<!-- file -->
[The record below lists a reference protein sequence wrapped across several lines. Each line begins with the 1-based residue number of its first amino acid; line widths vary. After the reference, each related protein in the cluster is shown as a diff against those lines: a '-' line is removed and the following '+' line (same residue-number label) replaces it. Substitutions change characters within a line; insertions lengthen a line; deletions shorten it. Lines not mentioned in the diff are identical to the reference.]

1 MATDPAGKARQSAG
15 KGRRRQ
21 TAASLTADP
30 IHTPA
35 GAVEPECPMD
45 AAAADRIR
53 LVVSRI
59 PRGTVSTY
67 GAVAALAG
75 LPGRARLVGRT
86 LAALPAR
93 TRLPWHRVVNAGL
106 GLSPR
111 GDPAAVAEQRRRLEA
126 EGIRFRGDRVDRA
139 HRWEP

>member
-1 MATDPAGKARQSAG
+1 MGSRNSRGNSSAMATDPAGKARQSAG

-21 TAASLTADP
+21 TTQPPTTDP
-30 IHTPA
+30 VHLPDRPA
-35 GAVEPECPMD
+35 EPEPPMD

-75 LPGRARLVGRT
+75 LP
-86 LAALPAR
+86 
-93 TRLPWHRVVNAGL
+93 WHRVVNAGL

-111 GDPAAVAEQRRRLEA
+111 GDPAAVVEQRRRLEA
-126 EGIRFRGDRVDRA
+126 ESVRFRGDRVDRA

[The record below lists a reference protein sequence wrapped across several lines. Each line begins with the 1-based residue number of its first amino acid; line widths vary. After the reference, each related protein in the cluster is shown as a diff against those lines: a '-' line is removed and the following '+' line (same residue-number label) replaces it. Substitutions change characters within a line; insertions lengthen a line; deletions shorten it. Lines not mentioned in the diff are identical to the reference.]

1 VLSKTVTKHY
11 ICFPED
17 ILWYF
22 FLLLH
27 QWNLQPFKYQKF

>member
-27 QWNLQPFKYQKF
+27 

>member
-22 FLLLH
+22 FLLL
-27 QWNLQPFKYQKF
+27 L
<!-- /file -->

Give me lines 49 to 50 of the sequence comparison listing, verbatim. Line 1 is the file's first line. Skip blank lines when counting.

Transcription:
-27 QWNLQPFKYQKF
+27 L